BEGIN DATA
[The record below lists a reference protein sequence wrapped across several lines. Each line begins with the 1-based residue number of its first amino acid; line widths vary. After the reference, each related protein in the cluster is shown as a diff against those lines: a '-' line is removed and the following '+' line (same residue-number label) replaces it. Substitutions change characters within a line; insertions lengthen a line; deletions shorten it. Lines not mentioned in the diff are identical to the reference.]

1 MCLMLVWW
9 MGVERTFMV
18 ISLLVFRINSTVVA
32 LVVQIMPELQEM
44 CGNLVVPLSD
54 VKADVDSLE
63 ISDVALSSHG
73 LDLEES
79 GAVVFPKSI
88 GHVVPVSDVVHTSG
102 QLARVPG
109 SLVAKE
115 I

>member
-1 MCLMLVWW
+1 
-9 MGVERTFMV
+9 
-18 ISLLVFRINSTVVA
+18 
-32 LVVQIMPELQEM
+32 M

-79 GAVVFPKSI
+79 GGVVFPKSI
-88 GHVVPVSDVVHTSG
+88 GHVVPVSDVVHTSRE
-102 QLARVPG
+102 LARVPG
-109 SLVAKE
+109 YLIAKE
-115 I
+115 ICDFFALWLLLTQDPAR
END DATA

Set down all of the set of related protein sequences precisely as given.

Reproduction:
[The record below lists a reference protein sequence wrapped across several lines. Each line begins with the 1-based residue number of its first amino acid; line widths vary. After the reference, each related protein in the cluster is shown as a diff against those lines: a '-' line is removed and the following '+' line (same residue-number label) replaces it. Substitutions change characters within a line; insertions lengthen a line; deletions shorten it. Lines not mentioned in the diff are identical to the reference.]

1 MCLMLVWW
9 MGVERTFMV
18 ISLLVFRINSTVVA
32 LVVQIMPELQEM
44 CGNLVVPLSD
54 VKADVDSLE
63 ISDVALSSHG
73 LDLEES
79 GAVVFPKSI
88 GHVVPVSDVVHTSG
102 QLARVPG
109 SLVAKE
115 I

>member
-1 MCLMLVWW
+1 
-9 MGVERTFMV
+9 
-18 ISLLVFRINSTVVA
+18 
-32 LVVQIMPELQEM
+32 M

-79 GAVVFPKSI
+79 GGVVFPKSI
-88 GHVVPVSDVVHTSG
+88 GHVVPVSDVVHTSRE
-102 QLARVPG
+102 LARVPG
-109 SLVAKE
+109 YLIAKE
-115 I
+115 ICDFFALWLLLTQDPAR